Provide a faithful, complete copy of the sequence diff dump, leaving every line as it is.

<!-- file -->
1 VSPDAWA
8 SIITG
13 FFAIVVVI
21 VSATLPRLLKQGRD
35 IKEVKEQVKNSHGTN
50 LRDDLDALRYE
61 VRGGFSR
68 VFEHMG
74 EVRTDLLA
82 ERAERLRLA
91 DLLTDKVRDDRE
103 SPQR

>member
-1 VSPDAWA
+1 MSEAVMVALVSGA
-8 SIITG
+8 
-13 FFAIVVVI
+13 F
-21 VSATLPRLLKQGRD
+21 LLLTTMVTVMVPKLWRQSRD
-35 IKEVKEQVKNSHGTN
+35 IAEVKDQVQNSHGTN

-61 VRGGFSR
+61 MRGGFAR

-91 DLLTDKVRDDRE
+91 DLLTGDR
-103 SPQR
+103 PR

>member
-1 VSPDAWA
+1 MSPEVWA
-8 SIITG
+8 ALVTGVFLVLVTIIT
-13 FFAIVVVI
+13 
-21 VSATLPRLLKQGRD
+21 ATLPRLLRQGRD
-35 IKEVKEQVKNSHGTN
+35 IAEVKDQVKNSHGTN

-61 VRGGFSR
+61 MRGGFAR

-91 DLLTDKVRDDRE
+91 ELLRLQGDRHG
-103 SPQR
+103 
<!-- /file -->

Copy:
1 VSPDAWA
8 SIITG
13 FFAIVVVI
21 VSATLPRLLKQGRD
35 IKEVKEQVKNSHGTN
50 LRDDLDALRYE
61 VRGGFSR
68 VFEHMG
74 EVRTDLLA
82 ERAERLRLA
91 DLLTDKVRDDRE
103 SPQR

>member
-1 VSPDAWA
+1 MSEAVMVALVSGA
-8 SIITG
+8 
-13 FFAIVVVI
+13 F
-21 VSATLPRLLKQGRD
+21 LLLTTMVTVMVPKLWRQSRD
-35 IKEVKEQVKNSHGTN
+35 IAEVKDQVQNSHGTN

-61 VRGGFSR
+61 MRGGFAR

-91 DLLTDKVRDDRE
+91 DLLTGDR
-103 SPQR
+103 PR

>member
-1 VSPDAWA
+1 MSPEVWA
-8 SIITG
+8 ALVTGVFLVLVTIIT
-13 FFAIVVVI
+13 
-21 VSATLPRLLKQGRD
+21 ATLPRLLRQGRD
-35 IKEVKEQVKNSHGTN
+35 IAEVKDQVKNSHGTN

-61 VRGGFSR
+61 MRGGFAR

-91 DLLTDKVRDDRE
+91 ELLRLQGDRHG
-103 SPQR
+103 